Education Policy | Post Primary | Preschool | Primary | Tertiary | Search

 


Fulbright marks anniversary year with record numbers

Fulbright New Zealand marks anniversary year with record number of grantees

Fulbright New Zealand marked its 65th anniversary last night by honouring a record annual cohort of exchange grantees. 83 New Zealand and US graduate students, academics, artists and professionals were honoured as Fulbright grantees at the organisation’s 2013 awards ceremony at parliament, which doubled as a celebration of Fulbright New Zealand’s 65th anniversary year. Fulbright New Zealand was founded by bilateral treaty in 1948 to promote mutual understanding through educational and cultural exchanges between New Zealand and the United States of America, and has since granted more than 3,000 exchange awards to citizens of both countries.

At last night’s event, host minister Hon Steven Joyce and the US Ambassador to New Zealand, Hon David Huebner, both paid tribute to the Fulbright programme as a long-standing example of bilateral co-operation and an important driver of academic excellence and leadership in the two partner countries. A crowd of around 300 supporters attended to celebrate the 65th anniversary and honour this year’s grantees, including a large number of alumni from around the country.

Speaking as part of a panel of alumni from across the decades who reflected on their exchange experiences, American alumna Siobhan O’Kane, who came to New Zealand in 2008 as a Fulbright US Graduate Student and is now Programme Director at the Sir Peter Blake Trust in Auckland, noted that for many participants the Fulbright experience was a life-long one. As Auckland regional co-ordinator of the alumni-driven Fulbright New Zealand Alumni Association, she noted that “Fulbrighters are bound together by a special enthusiasm, passion and curiosity, and big bold ideas. A Fulbright award is not a one-off reward. It’s the seed of a lifetime of enrichment through story-telling, knowledge building and the support of a powerful network.”

27 recipients of various Fulbright New Zealand graduate student awards were announced in last night’s ceremony. They will study or research in a wide range of fields at the US university of their choice in the coming academic year. Also recognised at the awards ceremony were ten Fulbright US graduate students who are mid-way through their exchange year in New Zealand, 46 recipients of New Zealand and American scholar awards (for academics, artists and professionals), and three participants in the Ian Axford Fellowships programme which Fulbright New Zealand administers.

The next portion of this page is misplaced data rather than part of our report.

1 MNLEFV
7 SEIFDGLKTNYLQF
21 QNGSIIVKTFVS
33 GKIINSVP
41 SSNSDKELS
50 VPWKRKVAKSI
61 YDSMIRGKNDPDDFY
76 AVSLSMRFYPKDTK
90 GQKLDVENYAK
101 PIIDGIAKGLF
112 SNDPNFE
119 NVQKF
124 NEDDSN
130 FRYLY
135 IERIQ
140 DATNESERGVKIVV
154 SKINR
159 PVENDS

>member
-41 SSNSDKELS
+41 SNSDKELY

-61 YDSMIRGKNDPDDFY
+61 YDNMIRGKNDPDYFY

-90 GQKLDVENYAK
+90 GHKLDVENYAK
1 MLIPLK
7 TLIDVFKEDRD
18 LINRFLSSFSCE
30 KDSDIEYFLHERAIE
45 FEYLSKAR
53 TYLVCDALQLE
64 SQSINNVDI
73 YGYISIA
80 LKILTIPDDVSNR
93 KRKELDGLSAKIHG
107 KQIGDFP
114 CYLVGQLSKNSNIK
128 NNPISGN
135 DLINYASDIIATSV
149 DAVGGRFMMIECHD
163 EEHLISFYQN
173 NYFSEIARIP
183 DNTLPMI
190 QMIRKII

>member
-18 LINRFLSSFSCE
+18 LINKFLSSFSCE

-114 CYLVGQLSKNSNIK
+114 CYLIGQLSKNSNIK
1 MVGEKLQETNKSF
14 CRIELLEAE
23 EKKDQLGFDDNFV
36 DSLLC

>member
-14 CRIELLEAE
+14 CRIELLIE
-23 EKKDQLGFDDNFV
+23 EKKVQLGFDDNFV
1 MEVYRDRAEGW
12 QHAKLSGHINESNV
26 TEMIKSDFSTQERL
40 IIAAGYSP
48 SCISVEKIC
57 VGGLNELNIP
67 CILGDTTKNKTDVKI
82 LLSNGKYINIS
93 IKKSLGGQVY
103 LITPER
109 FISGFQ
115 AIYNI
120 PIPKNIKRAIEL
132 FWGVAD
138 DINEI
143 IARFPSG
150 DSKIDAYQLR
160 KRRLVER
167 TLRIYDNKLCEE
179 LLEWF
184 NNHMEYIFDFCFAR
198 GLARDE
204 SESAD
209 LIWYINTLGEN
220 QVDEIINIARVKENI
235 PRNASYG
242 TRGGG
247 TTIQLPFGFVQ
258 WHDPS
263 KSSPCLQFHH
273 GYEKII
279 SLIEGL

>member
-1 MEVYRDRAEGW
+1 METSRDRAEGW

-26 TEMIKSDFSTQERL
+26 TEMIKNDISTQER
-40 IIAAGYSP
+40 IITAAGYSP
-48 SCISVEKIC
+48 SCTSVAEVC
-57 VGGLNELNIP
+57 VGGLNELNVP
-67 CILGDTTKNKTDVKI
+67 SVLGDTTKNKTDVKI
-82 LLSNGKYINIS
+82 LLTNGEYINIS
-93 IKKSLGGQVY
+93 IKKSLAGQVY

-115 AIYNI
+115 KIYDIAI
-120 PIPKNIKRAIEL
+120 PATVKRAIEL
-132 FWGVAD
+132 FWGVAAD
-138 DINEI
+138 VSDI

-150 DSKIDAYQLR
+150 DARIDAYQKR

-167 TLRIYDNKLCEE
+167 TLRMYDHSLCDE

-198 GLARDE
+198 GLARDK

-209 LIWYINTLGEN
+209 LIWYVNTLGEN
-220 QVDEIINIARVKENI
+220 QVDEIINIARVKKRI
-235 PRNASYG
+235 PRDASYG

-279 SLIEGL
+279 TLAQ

Fulbright New Zealand will hold further events to celebrate its 65th anniversary around the anniversary date in September, and is actively fundraising throughout the year to create an endowment fund to provide additional awards in future.


ENDS

© Scoop Media

 
 
 
 
 
Culture Headlines | Health Headlines | Education Headlines

 

Architecture:
Ian Athfield Dies In Wellington

New Zealand Institute of Architects: It is with great sadness that we inform Members that Sir Ian Athfield, one of New Zealand's finest architects, has passed away in Wellington. More>>

ALSO:

Wellington Production: New-Look Tracy Brothers Are F.A.B.

ITV and New Zealand’s Pukeko Pictures today released an exclusive preview of the new-look Tracy brothers from this year’s hotly anticipated new series, Thunderbirds Are Go. More>>

ALSO:

Cardinal Numbers:
Pope Francis Names Archbishop From NZ Among New Cardinals

Announcing a list of bishops to be made Cardinals in February Pope Francis named Archbishop John Dew, Archbishop of Wellington, overnight from Rome. On hearing the news of the announcement, Archbishop John Dew said "This news is recognition of the Catholic Church in Aotearoa New Zealand, and the contribution it makes to the global Catholic family." More>>

ALSO:

Nomenclature: Charlotte And Oliver Top Baby Names For 2014

Charlotte and Oliver were the most popular names for newborn girls and boys in 2014... The top 100 girls’ and boys’ names make up a small proportion of the more than 12,000 unique first names registered for children born this year, says Jeff Montgomery, Registrar-General of Births, Deaths and Marriage. More>>

Werewolf: Katniss Joins The News Team

From the outset, the Hunger Games series has dwelt obsessively on the ways that media images infiltrate our public and personal lives... From that grim starting point, Mockingjay Part One takes the process a few stages further. There is very little of the film that does not involve the characters (a) being on screens (b) making propaganda footage to be screened and (c) reacting to what other characters have been doing on screens. More>>

ALSO:

Scoop Review Of Books: Ko Witi Te Kaituhituhi

Witi Ihimaera, the distinguished Māori author and the first Māori to publish a book of short stories and a novel, has adopted a new genre with his latest book. But despite its subtitle, this book is a great deal more than a memoir of childhood. More>>

Werewolf: Rescuing Paul Robeson

Would it be any harder these days, for the US government to destroy the career of a famous American entertainer and disappear them from history – purely because of their political beliefs? You would hope so. In 1940, Paul Robeson – a gifted black athlete, singer, film star, Shakespearean actor and orator – was one of the most beloved entertainers on the planet. More>>

ALSO:

"Not A Competition... A Quest": Chapman Tripp Theatre Award Winners

Big winners on the night were Equivocation (Promising Newcomer, Best Costume, Best Director and Production of the Year), Kiss the Fish (Best Music Composition, Outstanding New NZ Play and Best Supporting Actress), and Watch (Best Set, Best Sound Design and Outstanding Performance). More>>

ALSO:

Get More From Scoop

 
 

LATEST HEADLINES

 
 
 
 
Education
Search Scoop  
 
 
Powered by Vodafone
NZ independent news